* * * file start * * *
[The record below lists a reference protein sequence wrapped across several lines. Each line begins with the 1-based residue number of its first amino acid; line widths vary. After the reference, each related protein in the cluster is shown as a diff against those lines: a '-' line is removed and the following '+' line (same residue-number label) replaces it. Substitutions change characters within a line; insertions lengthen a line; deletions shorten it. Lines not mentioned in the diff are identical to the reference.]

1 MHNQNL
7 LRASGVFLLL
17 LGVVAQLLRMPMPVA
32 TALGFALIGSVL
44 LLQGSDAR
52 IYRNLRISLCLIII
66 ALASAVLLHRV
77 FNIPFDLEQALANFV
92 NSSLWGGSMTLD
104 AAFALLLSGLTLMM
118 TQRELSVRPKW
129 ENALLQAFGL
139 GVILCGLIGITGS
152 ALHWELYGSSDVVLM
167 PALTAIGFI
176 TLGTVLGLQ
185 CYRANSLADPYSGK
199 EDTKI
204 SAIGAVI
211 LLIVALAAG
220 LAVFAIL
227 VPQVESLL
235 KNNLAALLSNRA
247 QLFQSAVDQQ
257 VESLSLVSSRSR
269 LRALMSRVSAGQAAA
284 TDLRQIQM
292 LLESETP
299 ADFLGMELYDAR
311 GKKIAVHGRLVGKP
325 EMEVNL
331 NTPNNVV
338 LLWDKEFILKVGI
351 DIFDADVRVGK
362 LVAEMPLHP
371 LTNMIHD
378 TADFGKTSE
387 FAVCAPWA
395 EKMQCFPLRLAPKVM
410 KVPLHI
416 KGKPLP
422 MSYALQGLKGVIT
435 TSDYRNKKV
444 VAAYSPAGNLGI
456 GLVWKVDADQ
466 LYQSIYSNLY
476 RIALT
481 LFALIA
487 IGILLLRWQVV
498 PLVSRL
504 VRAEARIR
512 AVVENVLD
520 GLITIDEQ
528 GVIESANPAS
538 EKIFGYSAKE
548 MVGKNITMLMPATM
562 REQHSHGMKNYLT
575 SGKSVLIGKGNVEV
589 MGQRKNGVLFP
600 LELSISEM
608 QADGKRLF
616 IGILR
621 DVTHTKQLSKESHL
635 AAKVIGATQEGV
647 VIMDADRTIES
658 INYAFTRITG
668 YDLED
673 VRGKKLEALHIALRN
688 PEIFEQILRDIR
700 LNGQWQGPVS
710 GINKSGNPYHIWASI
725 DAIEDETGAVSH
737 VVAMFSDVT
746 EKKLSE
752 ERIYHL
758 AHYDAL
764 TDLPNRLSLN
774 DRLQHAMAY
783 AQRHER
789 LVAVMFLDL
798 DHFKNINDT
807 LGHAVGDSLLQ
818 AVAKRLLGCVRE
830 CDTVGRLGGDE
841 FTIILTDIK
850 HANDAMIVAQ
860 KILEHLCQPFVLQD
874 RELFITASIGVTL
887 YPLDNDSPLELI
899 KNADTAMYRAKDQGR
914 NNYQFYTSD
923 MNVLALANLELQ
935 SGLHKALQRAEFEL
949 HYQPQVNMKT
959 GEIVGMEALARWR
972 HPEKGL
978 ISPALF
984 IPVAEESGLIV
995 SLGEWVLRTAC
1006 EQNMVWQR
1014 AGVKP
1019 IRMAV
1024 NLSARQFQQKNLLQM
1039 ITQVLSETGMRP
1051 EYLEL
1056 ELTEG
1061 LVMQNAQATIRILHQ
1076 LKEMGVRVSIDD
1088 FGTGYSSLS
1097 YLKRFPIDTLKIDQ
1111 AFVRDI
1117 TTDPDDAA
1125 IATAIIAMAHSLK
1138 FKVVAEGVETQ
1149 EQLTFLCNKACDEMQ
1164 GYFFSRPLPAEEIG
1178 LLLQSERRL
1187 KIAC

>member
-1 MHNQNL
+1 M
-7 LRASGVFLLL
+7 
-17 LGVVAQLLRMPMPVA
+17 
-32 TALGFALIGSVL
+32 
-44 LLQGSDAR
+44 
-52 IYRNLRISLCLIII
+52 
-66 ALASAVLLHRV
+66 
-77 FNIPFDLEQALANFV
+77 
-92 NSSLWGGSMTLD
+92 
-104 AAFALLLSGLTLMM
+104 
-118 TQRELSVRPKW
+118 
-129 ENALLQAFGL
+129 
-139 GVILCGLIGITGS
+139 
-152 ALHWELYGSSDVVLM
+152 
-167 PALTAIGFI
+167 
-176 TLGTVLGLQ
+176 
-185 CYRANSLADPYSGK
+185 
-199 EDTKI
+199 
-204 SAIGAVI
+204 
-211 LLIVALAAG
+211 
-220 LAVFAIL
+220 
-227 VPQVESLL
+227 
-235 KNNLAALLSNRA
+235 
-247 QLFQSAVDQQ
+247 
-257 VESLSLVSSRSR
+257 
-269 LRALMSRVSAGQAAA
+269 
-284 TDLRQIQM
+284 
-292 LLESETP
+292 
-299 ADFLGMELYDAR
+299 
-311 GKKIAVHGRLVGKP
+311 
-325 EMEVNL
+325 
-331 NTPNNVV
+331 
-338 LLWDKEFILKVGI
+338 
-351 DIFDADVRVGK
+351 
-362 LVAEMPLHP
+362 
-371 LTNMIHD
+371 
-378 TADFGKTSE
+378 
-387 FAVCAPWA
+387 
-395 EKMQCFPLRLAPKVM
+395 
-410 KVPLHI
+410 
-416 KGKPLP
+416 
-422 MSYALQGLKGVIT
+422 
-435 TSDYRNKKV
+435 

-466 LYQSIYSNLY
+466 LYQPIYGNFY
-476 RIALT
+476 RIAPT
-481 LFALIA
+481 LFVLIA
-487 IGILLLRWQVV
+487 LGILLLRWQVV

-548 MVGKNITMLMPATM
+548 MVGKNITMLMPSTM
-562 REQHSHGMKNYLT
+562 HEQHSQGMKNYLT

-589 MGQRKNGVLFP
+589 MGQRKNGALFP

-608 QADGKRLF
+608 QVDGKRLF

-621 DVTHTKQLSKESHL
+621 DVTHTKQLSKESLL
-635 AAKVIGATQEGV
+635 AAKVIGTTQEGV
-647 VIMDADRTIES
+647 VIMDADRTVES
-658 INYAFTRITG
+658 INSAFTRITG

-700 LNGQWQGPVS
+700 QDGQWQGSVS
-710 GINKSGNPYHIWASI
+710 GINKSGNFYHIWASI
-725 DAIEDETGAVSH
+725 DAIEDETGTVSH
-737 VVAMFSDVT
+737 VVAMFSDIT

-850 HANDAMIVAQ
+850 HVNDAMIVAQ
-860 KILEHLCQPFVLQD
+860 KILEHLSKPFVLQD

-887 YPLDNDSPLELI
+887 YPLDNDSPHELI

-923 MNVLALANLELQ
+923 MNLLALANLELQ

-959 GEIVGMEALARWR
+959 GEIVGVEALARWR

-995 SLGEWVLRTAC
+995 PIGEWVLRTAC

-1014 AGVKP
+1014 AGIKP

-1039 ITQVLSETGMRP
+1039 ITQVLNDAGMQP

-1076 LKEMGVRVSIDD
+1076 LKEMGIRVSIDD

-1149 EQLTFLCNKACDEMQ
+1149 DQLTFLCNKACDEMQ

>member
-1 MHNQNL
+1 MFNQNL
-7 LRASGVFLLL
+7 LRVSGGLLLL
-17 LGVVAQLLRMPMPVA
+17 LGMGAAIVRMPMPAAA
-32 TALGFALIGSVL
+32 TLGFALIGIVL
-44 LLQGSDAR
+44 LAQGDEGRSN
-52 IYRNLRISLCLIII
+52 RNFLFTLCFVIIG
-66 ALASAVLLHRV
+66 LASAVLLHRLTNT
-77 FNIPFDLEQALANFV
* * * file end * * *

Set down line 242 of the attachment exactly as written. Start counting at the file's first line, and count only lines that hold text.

+860 KILEHLSKPFVLQD